Treatment with IFN-α or interleukin-(IL)-2 has previously shown clinical activity in mRCC with durable responses being observed in some patients, although their use has been limited by severe toxicity [16]. A more promising novel immunotherapeutic strategy in mRCC is the development of vaccines based on autologous tumor cells, dendritic cells or peptides. IMA901 is a peptide vaccine consisting of 10 different tumor-associated peptides that has shown a clinical benefit in patients with mRCC. In a randomized phase II trial of 68 patients, those who produced an immune response to two or more of the tumor-associated peptides contained in IMA901 had significantly longer survival [17]. IMA901 is now being investigated in the ongoing multicenter phase III IMPRINT trial, which will assess whether it can prolong OS in patients with metastatic and/or locally advanced RCC when added to standard first-line therapy with sunitinib plus cyclophosphamide. Another vaccine in development is TroVax (modified vaccinia Ankara [MVA]-5T4), which consists of an attenuated pox virus vector expressing tumor-associated antigen 5T4. In a randomized, placebo-controlled phase III study of 733 patients with mRCC, treatment with TroVax in addition to standard of care was well tolerated but was not associated with any additional OS benefit when compared with standard of care alone [18]. However, the magnitude of the 5T4-specific antibody response induced by vaccination with MVA-5T4 was associated with enhanced patient survival while exploratory analyses suggested that a number of pre-treatment hematological factors could potentially be used to identify subsets of patients who might derive benefit (Figure). AGS-003 is an autologous dendritic cell vaccine prepared from fully matured and optimized monocyte-derived dendritic cells, which are co-electroporated with amplified tumor RNA plus synthetic CD40L RNA. In a phase II study, AGS-003 in combination with sunitinib was well tolerated and yielded supportive immunologic responses and prolonged survival in patients with mRCC [19]. AGS-003 in combination with sunitinib is currently being assessed in the pivotal randomized phase III ADAPT trial. In this study, patients in the experimental arm are being treated with a combination of AGS-003 and first-line sunitinib, while the comparator arm is receiving standard treatment g with sunitinib alone. After 6 weeks of sunitinib, patients will receive 8 doses of AGS-003 during the first year and, for those continuing to benefit, booster doses of AGS-003 will be given every 3 months thereafter in combination with standard targeted therapy. The primary endpoint of the trial is OS.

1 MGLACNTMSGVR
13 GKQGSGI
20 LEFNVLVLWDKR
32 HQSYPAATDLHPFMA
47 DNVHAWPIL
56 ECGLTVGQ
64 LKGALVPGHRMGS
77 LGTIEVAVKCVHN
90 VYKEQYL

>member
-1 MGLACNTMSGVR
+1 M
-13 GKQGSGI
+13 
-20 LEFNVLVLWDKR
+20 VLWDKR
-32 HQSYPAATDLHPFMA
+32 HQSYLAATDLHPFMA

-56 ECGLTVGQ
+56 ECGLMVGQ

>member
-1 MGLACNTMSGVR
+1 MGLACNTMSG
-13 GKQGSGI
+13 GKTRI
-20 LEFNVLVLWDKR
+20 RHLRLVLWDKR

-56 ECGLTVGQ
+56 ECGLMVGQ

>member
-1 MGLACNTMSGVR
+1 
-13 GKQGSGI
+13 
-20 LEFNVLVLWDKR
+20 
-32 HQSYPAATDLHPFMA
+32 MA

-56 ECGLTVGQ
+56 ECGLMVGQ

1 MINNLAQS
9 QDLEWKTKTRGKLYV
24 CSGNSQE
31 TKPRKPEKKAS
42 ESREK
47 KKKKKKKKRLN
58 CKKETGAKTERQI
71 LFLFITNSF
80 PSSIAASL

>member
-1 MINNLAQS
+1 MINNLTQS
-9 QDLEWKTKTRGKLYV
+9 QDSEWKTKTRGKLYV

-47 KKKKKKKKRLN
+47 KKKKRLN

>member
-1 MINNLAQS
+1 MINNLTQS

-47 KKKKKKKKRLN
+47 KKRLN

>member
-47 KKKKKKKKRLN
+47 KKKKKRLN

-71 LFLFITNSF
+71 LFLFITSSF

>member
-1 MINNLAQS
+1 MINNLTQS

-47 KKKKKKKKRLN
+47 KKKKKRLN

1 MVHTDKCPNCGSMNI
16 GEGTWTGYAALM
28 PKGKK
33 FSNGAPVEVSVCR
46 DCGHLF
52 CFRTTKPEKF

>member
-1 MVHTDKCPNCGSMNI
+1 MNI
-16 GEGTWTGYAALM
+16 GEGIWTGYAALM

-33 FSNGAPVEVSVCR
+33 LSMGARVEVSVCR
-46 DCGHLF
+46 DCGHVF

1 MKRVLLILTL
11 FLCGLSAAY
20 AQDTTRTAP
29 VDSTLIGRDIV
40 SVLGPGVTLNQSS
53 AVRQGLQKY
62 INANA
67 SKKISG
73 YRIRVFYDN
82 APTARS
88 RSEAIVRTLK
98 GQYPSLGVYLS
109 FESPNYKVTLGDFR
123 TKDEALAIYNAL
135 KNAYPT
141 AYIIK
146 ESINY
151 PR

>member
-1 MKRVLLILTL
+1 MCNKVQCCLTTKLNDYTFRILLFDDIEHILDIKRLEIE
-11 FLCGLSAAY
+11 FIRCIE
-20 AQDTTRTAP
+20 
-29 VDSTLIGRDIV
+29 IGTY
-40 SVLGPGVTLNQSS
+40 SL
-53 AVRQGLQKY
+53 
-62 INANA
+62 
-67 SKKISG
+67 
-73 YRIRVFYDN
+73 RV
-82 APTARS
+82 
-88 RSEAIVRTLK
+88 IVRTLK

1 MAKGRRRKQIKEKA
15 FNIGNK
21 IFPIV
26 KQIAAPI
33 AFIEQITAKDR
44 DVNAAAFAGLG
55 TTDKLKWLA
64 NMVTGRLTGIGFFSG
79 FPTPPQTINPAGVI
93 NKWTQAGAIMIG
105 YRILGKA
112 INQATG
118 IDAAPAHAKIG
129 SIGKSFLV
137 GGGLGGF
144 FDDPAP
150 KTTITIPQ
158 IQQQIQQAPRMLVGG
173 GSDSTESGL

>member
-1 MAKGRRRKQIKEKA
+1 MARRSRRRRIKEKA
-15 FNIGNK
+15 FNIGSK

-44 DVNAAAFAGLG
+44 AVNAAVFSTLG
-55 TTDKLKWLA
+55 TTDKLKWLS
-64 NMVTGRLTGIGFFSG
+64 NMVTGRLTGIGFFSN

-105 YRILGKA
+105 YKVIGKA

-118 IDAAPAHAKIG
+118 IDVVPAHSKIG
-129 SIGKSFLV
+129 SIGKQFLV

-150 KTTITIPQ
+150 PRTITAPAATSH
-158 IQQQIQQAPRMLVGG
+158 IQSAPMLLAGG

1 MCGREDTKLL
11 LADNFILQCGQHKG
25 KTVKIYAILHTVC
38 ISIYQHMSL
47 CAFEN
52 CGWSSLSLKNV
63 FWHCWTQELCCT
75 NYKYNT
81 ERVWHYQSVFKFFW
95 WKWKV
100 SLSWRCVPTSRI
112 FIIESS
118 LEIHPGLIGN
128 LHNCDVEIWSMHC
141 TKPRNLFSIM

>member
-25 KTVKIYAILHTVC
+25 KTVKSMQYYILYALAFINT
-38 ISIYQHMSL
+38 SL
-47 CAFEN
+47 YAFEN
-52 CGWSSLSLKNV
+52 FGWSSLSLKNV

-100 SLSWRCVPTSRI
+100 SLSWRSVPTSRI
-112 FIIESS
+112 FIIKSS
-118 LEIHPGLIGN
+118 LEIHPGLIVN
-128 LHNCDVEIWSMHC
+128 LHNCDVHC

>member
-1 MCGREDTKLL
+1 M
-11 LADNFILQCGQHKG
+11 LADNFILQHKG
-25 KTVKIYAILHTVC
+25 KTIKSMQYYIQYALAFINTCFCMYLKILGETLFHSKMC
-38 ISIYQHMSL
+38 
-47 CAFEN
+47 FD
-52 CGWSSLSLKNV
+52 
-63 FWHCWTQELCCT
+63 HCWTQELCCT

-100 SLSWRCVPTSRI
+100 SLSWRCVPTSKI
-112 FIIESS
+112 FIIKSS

Anti-PD-1/PD-L1 agents may also have potential utility in patients with mRCC. In a phase I study, nivolumab had an objective response rate (ORR) of 29 % and a median duration of response (DOR) of 56 weeks. Median OS was not reached at 22 months and 1-year and 2-year OS rates were 70 % and 52 %, respectively [20]. In a phase II trial, 168 patients with clear-cell mRCC previously treated with VEGF inhibitors were randomly assigned to nivolumab 0.3, 2, or 10 mg/kg once every 3 weeks [21]. Respective ORRs were 20 %, 22 %, and 20 %. Median PFS was 2.7, 4.0, and 4.2 months, and median OS was 18.2, 25.5 and 24.7 months, respectively. The most common treatment-related AE was fatigue (24 %, 22 %, and 35 %, respectively). Nineteen patients (11 %) experienced grade 3–4 treatment-related AEs. In a prospective biomarker-based study, nivolumab showed clinical activity in patients with previously treated and untreated mRCC [22]. CD3+ and CD8 + T-cell infiltrates increased by a median of 70 % and 88 % respectively from baseline to day 8 of the second cycle. Although responses were numerically higher in PD-L1-positive patients, they were also seen in PD-L1-negative patients. Changes in biomarkers were consistent with PD-1 inhibition and provided evidence of immunomodulatory effects in serum and in the tumor microenvironment.